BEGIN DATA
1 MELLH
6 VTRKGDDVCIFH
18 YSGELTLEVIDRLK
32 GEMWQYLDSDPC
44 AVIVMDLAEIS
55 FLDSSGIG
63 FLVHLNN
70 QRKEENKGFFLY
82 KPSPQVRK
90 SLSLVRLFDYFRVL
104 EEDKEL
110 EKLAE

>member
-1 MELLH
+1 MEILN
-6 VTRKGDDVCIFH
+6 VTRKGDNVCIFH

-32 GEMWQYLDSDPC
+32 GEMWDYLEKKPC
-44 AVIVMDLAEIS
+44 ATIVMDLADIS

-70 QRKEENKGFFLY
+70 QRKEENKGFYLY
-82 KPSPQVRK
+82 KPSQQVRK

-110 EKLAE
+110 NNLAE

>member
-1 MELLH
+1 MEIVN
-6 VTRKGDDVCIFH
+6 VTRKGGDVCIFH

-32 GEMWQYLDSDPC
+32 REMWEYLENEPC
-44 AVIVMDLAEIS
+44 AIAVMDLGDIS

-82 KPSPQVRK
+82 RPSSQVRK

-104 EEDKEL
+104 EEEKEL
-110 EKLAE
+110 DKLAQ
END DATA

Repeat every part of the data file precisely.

1 MELLH
6 VTRKGDDVCIFH
18 YSGELTLEVIDRLK
32 GEMWQYLDSDPC
44 AVIVMDLAEIS
55 FLDSSGIG
63 FLVHLNN
70 QRKEENKGFFLY
82 KPSPQVRK
90 SLSLVRLFDYFRVL
104 EEDKEL
110 EKLAE

>member
-1 MELLH
+1 MEILN
-6 VTRKGDDVCIFH
+6 VTRKGDNVCIFH

-32 GEMWQYLDSDPC
+32 GEMWDYLEKKPC
-44 AVIVMDLAEIS
+44 ATIVMDLADIS

-70 QRKEENKGFFLY
+70 QRKEENKGFYLY
-82 KPSPQVRK
+82 KPSQQVRK

-110 EKLAE
+110 NNLAE

>member
-1 MELLH
+1 MEIVN
-6 VTRKGDDVCIFH
+6 VTRKGGDVCIFH

-32 GEMWQYLDSDPC
+32 REMWEYLENEPC
-44 AVIVMDLAEIS
+44 AIAVMDLGDIS

-82 KPSPQVRK
+82 RPSSQVRK

-104 EEDKEL
+104 EEEKEL
-110 EKLAE
+110 DKLAQ